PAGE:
AK DOC Today

News, Events, and Activities in the Alaska Department of Corrections

New K-9 Drug Detection Dogs To Be Used By DOC & DPS

Check out this Channel 2 News, KTUU story by Dan Carpenter on the new K-9 Drug Detection Dogs that are being trained to be utilized by Alaska Department of Corrections & Alaska State Troopers throughout Alaska.

DOC Nurse Jumps to the Rescue at Ice Carving Championships

After work on Wednesday, March 1st, Alaska Department of Corrections Health & Rehabilitation Services staff decided to go check out the 2017 BP World Ice Art Championships in Fairbanks.

As they stopped to watch a carver use a chainsaw to put the finishing touches on a giant ice sculpture that was about 10 feet high, the vibrations from the chainsaw caused the entire structure to collapse on top of him and he was struck in the head by one of the pieces of falling ice.

Before anyone else could move Director of Nursing Kim Culross was at his side quickly assessing his injuries and talking with him to keep him calm while others called for EMS. The other carvers on his team estimated that the chunk that hit him in the head weighed about 100 pounds. Thankfully, it sounds like he is going to be ok but we are so proud of Nurse Culross who didn’t hesitate to jump in and take charge of a scary situation.

Thank you Kim! We appreciate one of DOC’s finest.

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Injectable medication for opioid users planned for Alaska prisons, KTUU Channel 2 News

Check out this KTUU Channel 2 News story on Alaska Department of Corrections plan to help and treat opioid users who are inside Alaska prisons.

Spring Creek & Wildwood Correctional Officers Step Up To Save Lives

A Big Shout Out and Thank You to Alaska Department of Corrections Correctional Officers at Spring Creek Correctional and Wildwood Correctional!

A number of officers live outside the Seward & Kenai area and make the drive from Anchorage, Kenai, and the Valley on a regular basis. And as you know the hazards and reputation the Seward Highway has, it can be a very dangerous drive for many reasons.

On the evening of December 7th at about Mile 41 of the Seward Highway, a DOC correctional officer was one of the first on scene of a very serious vehicle accident. Two vehicles in a head on collision with heavy entrapment and one vehicle was on fire. The fire was being extinguished by a passing truck driver.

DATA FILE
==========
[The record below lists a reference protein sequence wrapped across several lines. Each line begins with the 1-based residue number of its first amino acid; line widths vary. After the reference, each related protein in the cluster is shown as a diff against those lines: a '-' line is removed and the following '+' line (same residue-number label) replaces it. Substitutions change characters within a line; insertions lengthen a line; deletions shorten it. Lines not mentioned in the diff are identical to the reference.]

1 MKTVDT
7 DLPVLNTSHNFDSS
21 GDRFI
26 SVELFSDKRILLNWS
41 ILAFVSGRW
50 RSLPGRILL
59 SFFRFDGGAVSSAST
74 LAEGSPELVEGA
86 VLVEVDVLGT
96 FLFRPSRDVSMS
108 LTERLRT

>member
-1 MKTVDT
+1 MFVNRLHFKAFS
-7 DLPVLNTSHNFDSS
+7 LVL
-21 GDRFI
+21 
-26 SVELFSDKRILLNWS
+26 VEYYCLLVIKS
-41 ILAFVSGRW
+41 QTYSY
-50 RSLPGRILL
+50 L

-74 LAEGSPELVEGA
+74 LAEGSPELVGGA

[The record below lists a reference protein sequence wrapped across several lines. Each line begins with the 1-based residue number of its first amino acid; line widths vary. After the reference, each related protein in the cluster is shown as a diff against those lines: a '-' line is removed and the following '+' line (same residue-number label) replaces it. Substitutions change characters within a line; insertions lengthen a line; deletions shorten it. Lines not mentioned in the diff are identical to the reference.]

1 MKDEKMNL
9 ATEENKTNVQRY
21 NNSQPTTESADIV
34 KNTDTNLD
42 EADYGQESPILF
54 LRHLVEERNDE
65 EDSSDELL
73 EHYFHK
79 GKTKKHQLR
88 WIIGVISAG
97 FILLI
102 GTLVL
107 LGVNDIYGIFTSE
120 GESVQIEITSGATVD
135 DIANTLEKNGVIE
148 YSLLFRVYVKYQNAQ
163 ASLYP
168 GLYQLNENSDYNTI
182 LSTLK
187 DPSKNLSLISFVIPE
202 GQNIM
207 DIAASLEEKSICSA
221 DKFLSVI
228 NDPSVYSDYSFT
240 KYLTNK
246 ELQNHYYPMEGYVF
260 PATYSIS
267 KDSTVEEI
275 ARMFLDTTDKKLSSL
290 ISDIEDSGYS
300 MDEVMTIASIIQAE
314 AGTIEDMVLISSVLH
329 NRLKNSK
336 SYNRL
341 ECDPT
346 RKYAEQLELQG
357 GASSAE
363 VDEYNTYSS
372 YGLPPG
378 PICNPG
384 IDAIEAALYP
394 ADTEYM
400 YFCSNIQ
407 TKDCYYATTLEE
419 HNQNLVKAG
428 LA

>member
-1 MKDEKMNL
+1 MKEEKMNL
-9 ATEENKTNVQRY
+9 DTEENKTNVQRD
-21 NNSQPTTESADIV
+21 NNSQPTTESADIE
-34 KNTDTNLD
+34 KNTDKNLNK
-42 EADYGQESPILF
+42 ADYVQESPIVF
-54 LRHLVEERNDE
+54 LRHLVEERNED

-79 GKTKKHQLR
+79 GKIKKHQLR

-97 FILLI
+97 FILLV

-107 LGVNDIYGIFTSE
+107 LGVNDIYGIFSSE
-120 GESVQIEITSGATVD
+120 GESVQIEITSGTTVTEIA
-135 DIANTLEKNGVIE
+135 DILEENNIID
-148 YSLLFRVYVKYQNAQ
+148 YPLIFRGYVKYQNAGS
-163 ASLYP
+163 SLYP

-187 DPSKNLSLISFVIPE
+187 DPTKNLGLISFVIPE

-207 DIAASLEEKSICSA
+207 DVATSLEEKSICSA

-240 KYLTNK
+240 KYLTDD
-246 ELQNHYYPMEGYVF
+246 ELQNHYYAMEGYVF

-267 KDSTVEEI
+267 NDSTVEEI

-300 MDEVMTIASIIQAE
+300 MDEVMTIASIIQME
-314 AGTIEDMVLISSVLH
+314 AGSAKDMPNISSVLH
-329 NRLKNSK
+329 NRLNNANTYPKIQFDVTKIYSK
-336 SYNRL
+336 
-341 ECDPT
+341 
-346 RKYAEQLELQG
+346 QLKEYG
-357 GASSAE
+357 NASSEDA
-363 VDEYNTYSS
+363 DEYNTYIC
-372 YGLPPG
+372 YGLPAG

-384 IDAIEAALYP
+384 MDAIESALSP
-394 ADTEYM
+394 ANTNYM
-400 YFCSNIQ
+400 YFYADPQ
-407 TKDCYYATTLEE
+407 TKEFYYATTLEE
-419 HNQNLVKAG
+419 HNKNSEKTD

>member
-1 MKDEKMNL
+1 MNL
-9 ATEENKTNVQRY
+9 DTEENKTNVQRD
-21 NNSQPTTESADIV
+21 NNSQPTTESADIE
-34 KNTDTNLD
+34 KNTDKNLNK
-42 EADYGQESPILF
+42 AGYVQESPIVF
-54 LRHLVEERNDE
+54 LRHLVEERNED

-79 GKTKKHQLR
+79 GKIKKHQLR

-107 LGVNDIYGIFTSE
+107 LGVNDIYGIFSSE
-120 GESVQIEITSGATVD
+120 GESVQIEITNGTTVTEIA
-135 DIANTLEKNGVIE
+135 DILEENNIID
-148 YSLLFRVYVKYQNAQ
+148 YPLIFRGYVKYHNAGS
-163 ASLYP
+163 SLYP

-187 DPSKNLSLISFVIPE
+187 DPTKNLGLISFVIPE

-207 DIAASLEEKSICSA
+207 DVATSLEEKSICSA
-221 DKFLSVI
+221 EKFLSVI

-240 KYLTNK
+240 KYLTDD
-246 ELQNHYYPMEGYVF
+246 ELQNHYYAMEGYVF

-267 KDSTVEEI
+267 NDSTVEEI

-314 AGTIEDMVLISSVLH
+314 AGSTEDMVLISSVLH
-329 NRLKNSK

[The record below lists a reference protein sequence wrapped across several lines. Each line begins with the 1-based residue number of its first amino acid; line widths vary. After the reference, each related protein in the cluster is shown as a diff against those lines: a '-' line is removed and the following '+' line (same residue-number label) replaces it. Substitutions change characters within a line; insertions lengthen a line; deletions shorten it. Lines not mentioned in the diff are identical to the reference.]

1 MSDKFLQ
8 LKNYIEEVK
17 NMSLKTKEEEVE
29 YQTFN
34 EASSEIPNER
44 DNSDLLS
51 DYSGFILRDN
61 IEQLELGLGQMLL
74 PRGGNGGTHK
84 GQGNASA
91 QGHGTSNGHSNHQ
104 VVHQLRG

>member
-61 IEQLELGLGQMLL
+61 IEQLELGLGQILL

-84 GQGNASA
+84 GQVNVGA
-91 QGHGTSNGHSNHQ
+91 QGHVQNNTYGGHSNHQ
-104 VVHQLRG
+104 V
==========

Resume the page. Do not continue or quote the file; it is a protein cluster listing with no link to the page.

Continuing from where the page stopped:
Within what seemed like only a few minutes, there were five officers from Spring Creek Correctional and an officer from Wildwood Correctional (heading to work). Everyone worked very well together to best care for and comfort the victims. There was no panic or chaos and all worked together as a team. An EMT from Seward arrived and the officers quickly became a gang of six. Other bystanders were put to work as well.

When the volunteers from Moose Pass arrived the DOC officers became their muscles and their gophers. The Assistant Chief from Moose Pass was very impressed with how they alll worked together and made it a point to thank them all personally. The DOC officers were going back and forth getting tools and supplies as they were requested. After the patients were removed from the vehicles and placed in the ambulances (Cooper Landing & Girdwood) the officers continued to assist responders, cleaning and picking up tools.

This is an example of the professionalism and dedication that goes on statewide and why there is no ‘I” in team in DOC.

Thank You Officers for stepping up and helping those in dire need. We appreciate your selfless acts of courage in the midst of danger.

Picture One from Left to Right:

Ofc. Matthew Montavon (Spring Creek)

Ofc. Colleen Jones (Spring Creek)

Ofc. Eric Granquist (Spring Creek)

Ofc. James Shackelford (Spring Creek)

Ofc. Zachary Methvin (Spring Creek)

Picture Two: Ofc. Daniel Kurka (Wildwood)

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Bethel Probation Officer Impacting Lives

On Wednesday October 12, 2016, the Bethel Probation Office was nearing the close of business when a man formerly on parole supervision walked into the lobby and asked for his past Probation Officer, Lynn Carlson. Upon making contact with PO Carlson, the man disclosed that he was overdosing on heroin. Staff called 911 immediately and PO Carlson stayed with him until medics arrived, even assisting him into the ambulance. The reason the former parolee gave for coming to Bethel Probation was that PO Carlson was “the only person” he trusted. The man had not been on community supervision since 2014.

This is a powerful illustration of the important work Probation and Correctional Officers do. Treating people with care and building rapport with those under DOC supervision can have a lasting impact on lives, regardless of the legal outcome of a case. PO Carlson is one of many professionals in the correctional and therapeutic communities around Alaska who are making a difference in the face of a growing epidemic of opioid dependence. Thank you PO Carlson, we appreciate you!